The climbing in Asturias is fantastic and, although so far undiscovered by most, this is an area that’s recommended by everyone who goes.

Dave Pickford, editor of Climb Magazine UK, describes the area as ‘Quite possibly Europe’s best kept climbing secret’. Mountaineer Andy Cave is also a fan: ‘This is a stunning, varied area with super high-quality stone. The problem has always been getting clear, accurate information, now this excellent book (Roca Verde, published by us) will allow you to explore one of the most unspoilt areas of Europe. There is magnificent climbing across all grades.’

So, as the authors of the best guidebook to the region, Roca Verde  we are developing Casa Quirós as a holiday home to perfectly suit the needs of climbers: in a great position close to a huge range of climbing of all styles, grades and types. Situated within walking distance of the crag of Quirós, it is also within a 15 minute driving radius of the crags of Teverga, Marabio, Villanueva and Peñas Juntas.

There are even plenty more crags available within easy driving range from Casa Quiros. Within 40 minutes you can get to Otura, Frechura, El Laboratorio and more. It’s also just a short hop over into Leon and in an hour you can be at the large crags of Villanueva de la Tercia, Hoces Free and Pedrosa.

Local Crags
Quirós, the nearest crag, and one of the most famous in Asturias is home to the first Asturian 7a and 8a and is within easy walking distance from Casa Quiros. With over 20 sectors and nearly 300 routes there’s something for everyone. A superb everyman crag the bias is towards more reasonable grades and slabs and wall climbing prevail. At Quiros, there are 170 routes below 6c+ and 60 are 6a or below.

Ruben Trabanjo on Corazón Salvaje, 6c+, La Cubana Quiros

Ruben Trabanjo on Corazón Salvaje, 6c+, La Cubana Quiros

Teverga – Only a 15 minute drive the 25 sectors and over 450 routes at Teverga make it
almost certainly the best climbing area in Asturias, and one that that merits inclusion in any list of the best of Spain. And besides the obvious advantages of scale, there are plenty of other factors which make Teverga stand out as a climbing area, perhaps most importantly, there’s a wide variety of climbing styles to pick from. Wall climbs at Placas del Sol, Cova Negra, Eléctrico, Canal, Muro Techo and Entecampos; short, steep testpieces at Vivac, La Cabra Muerta and Pingalagua; and stamina-fests at El Covachón, Planeta X, Bóvedas, Entecampos and Pared Negra. Unsurprisingly this means there’s something for everyone and very good routes at all grades.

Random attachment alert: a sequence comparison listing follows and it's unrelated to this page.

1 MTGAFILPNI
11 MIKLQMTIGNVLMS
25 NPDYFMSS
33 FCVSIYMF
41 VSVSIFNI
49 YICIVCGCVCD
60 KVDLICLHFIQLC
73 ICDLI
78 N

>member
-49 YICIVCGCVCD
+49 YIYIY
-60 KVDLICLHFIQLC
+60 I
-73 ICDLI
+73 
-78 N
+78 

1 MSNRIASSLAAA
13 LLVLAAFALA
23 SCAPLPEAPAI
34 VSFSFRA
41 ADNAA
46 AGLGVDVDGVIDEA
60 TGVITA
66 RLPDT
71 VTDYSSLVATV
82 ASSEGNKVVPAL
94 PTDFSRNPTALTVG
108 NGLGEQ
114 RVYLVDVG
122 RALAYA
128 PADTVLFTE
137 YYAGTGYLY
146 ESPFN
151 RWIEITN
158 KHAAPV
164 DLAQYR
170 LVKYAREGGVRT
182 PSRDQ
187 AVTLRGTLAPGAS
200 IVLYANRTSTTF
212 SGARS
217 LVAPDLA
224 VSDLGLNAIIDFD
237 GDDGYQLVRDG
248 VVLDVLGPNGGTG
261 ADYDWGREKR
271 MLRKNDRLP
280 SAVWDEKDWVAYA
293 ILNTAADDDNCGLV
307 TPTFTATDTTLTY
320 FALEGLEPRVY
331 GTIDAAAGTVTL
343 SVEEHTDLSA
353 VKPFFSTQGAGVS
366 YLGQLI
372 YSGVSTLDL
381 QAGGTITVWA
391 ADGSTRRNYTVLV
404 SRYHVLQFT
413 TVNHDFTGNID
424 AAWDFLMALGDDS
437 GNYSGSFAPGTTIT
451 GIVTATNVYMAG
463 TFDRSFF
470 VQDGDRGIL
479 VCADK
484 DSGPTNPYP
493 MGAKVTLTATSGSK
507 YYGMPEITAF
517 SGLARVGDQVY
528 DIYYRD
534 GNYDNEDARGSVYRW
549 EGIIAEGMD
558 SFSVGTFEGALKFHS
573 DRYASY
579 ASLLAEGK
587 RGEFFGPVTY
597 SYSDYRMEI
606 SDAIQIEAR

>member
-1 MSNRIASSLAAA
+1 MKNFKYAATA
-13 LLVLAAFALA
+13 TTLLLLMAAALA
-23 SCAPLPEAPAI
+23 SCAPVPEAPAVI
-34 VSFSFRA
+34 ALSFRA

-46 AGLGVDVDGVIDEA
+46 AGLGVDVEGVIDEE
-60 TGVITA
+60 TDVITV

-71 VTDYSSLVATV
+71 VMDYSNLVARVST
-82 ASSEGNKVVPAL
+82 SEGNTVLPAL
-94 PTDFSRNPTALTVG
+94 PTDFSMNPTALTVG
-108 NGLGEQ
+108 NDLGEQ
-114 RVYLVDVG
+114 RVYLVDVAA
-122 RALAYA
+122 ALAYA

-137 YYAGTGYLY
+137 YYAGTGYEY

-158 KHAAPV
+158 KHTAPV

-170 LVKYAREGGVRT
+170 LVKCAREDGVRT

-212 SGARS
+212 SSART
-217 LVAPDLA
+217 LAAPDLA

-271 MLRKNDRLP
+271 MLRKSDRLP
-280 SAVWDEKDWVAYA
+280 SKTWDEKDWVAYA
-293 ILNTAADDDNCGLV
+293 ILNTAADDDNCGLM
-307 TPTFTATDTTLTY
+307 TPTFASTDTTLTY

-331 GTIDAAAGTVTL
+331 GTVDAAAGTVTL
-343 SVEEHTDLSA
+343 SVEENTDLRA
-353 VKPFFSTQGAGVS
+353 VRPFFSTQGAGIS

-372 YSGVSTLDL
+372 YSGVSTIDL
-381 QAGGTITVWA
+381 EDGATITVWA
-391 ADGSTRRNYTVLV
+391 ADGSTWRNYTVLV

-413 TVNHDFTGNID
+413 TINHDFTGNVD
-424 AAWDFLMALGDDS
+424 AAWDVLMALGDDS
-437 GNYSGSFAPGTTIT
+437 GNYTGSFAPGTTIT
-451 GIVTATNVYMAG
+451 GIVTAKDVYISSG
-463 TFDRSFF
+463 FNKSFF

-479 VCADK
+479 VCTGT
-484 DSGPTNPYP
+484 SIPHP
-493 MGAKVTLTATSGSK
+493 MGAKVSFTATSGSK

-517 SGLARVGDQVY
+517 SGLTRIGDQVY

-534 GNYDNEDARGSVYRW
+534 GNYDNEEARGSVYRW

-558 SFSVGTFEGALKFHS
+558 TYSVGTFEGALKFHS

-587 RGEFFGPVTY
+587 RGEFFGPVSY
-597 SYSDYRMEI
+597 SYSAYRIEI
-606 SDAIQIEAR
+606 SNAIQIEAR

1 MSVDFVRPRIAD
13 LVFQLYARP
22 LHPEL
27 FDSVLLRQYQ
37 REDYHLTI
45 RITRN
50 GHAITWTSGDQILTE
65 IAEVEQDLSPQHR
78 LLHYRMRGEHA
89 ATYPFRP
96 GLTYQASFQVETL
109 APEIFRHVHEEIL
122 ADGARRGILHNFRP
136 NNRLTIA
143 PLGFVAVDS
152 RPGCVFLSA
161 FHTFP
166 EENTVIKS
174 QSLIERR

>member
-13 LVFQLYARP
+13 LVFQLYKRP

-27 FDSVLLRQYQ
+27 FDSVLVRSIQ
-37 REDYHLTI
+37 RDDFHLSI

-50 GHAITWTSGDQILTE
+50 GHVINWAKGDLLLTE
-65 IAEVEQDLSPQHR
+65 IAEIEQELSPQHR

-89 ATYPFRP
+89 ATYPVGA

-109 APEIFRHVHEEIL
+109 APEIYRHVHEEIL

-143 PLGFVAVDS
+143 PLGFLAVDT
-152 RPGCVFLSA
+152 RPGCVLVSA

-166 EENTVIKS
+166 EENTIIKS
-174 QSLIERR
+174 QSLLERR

Denise Mortimer El Patan, 6b+, Bovedas, Teverga

Denise Mortimer El Patan, 6b+, Bovedas, Teverga

Marabio – Situated above Teverga, and only about 25 minutes from Casa Quiros, Marabio is another wonderful Asturian climbing venue with amazing views. In a fabulous location with an enviable variety of routes and sectors there’s something for everyone. Very popular with beginners, especially at Bloques, there’s quite a few routes at reasonable grades and there’s also a lot for the mid-grade climber.

Mary Ryan on El cantu, V, Marabio.

Mary Ryan on El cantu, V, Marabio.


3 thoughts on “Climbing

  1. Lloyd

    Hey! Great website guys, been teasing the idea of visiting from ireland ever since relesse of the roca verde guide!! But have spent past few months camped out in Madrid. Now back in ireland i am looking to escape the winter (/reality haha). I am looking at coming over on my own and spent some time in the area, is there much in the way of bouldering nearby to you guys? And how far is it to the coast to get a surf in on the rainy days!?


    1. admin Post author

      Firstly, thanks for the comment and second I am incredibly sorry for the very slow reply!!! The whole Xmas time has been a bit hectic and this somehow just fell off the plate. Ok to answer yes there is bouldering in Teverga – there are ‘stand-alone’ boulders and there are some bottom of crags stuff as well – traverses and the like.You can see here the stuff at El Cantu There’s also a few more blocks dotted around as well a venue called El Gachu – which is super steep, short quartzite wall all around of 7a up. As for the distance to the sea it’s about an hour to a few really good surf beaches.
      Obviously, the weather here’s not as reliable as Madrid but it’s been OK so far – sun and showers and there is a lot of climbing dry and most of the boulders will be OK. It is coming into the most unreliable period soon and although it never gets too cold here (doesn’t totally freeze over like Madrid) it will be chilly camping.
      Anyway hope that helps and let me know if you have any questions.

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